4.1.2011 (Biofuels Digest)
Yesterday's story on the partnership between Solena and Qantas — which will investigate the prospects for a waste-based Fischer-Tropsch processing plant in Australia to produce aviation jet fuel — elicited a lot of strong commentary from the readership on the potential for Fischer-Tropsch technologies. And brought out some very strong feelings about waste.
On F-T, one reader wrote:
"Expansion of FT? Hardly. Its the narrowing of FT to the only feedstock source that makes sense to monetize with this incredibly expensive technology: garbage. Biomass from whatever cellulose pathway one picks is far more cheaply converted using other means. Its why Shell backed out of Choren. Ask them why, and if they are choosing to be candid, they will tell FT is just plain too expensive for cellulose biomass–there are other ways to convert cellulose.
"As for co firing coal and biomass in an FT plant. We will achieve warp drive before that ever makes sense, owing to the massive point source demand required by a single theoretical coal-biomass FT plant. That and there are other ways to convert coal into fuels less expensively as well.
"Solena correctly identified that the only place FT makes sense is to convert garbage, for which the business case is driven by large garbage tipping fees–i.e. someone pays you to take the feedstock. Nobody pays you to take coal, nat gas, or woody biomass, and therein lies the silliness of FT as a pathway for those feedstocks. Now the problem lies with this question: can Solena, who've yet to build anything, actually deliver at anywhere close to the cost they claim?"
On the issue of waste, a reader writes:
"There is something totally unreal about this issue. Using a garbage as a source of raw material is predicated on the material having a high gate fee. What absolute nonsense!
"There are already three companies taking the residual material (the biomass) from Municipal Solid Waste at a small fee of €uro 35-00 per tonne and using this to make the biofuel ethanol successfully with acid hydrolysis. And they can produce this ethanol at €00–25cents per litre (US $00–32cents per litre.) And with the capital costs being paid off within 5 years from commissioning the very idea of retaining a treatment fee is almost a nonsense.
"Returning therefore to the article the notion that spending $309 million on a 16 million gallon facility is totally out of [line]. With aviation fuel selling for nearly the same as gasoline (€00–90 cents a litre//US $1–125 cents a liter) making 16 million gallons (60 million liters …and selling that for a measly $68 million (even with a gate fee) and then allowing for cash pay-back does not stack up."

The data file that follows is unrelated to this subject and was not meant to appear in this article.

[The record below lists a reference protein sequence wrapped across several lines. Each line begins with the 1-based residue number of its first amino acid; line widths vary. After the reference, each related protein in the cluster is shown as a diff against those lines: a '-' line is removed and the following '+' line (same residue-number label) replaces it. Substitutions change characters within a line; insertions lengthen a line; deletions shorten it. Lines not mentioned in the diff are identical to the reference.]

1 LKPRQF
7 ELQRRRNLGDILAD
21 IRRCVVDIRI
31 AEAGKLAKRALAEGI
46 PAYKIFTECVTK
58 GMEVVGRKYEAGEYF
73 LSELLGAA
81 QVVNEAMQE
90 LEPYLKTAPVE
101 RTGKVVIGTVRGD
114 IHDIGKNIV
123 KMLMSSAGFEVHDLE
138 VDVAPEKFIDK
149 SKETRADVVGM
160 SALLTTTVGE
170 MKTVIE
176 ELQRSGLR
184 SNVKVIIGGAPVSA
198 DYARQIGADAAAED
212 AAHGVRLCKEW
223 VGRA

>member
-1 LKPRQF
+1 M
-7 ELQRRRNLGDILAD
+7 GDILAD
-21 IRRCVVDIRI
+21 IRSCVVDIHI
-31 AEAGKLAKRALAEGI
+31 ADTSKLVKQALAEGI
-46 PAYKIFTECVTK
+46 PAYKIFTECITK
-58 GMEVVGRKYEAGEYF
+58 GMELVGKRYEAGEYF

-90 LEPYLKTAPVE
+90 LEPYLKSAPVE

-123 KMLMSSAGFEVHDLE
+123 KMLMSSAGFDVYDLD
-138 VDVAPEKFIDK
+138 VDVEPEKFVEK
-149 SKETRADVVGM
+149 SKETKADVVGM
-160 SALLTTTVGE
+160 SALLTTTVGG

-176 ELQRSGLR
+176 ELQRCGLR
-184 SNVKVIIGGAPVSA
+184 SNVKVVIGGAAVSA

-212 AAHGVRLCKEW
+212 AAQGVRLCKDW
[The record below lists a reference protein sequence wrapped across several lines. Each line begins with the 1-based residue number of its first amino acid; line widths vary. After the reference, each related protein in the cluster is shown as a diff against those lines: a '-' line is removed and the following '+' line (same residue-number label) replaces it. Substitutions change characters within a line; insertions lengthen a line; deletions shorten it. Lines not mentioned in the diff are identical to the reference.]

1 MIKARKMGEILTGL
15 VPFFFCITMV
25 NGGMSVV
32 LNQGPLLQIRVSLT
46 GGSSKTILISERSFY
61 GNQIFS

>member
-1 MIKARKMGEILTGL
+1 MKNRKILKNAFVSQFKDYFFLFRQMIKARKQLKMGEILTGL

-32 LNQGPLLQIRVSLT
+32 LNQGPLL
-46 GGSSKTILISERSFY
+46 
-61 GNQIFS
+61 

Let's go through some of these issues.
1. Where does municipal solid waste rate as a feedstock – the hottest, mid-hot, problematic?
MSW is hot. No matter how you feel about jatropha, algae, forest waste, ag residues, beef tallow or dedicated energy crops – and they all have their advantages in carbon, scale, or cost – there's just nothing that is nearly as sustainable, affordable, reliable, and available – meeting the basic SARA criteria for a biomass feedstock of choice.
The downside. MSW is a mixed world of everything from biomass to refrigerator parts, and no two loads are exactly alike. Some technologies can't handle the variation.
The upside. Cost is the factor we hear about the most – especially about how much can be obtained as a tipping fee and how long that can last. But, in our view, the main advantage is the aggregation that is already done, and the public support behind finding alternatives to landfill. There's no food vs fuel in MSW – its Fuel vs Mount Garbage in somebody's backyard, and municipalities that are facing the construction of alternative landfill space are, to put it mildly, aggressively looking at biomass processing technologies.
2. Can Fischer-Tropsch technologies make money without relying on tipping fees and negative-cost feedstock?
Good question. One of the commentators referred to Shell's understated exit from the Choren project. At this stage, the two major developers of Fischer-Tropsch technologies on the biofuels scene are Rentech and Solena. Both are producing jet fuel, prospectively, from waste biomass – although Rentech's Rialto project is slated officially to produce 35 MW of power and 640 bpd of renewable diesel.
Rialto's total cost: $430 million, for a project that will produce around $62 million in annual revenue from power and fuel at today's prices (this excludes the value of CO2 sold from the plant). Our conclusion: only super low operating costs could support projects at these scales and waste is likely the right option. But Rentech's Natchez project (producing 30,000 barrels per day of renewable fuels, or 15,000 in an alternative configuration) offers opportunities for scale — and will require biomass sources far beyond what tipping-fee feedstocks such as municipal solid waste can provide.
Bottom line: For near-term, small-scale projects, think MSW and other negative-cost feedstocks. But at scale, biofuels will require broader sources, and can be expected (with affordable capital costs) to make low-cost feedstocks work as well as negative-cost feedstock works at small scale.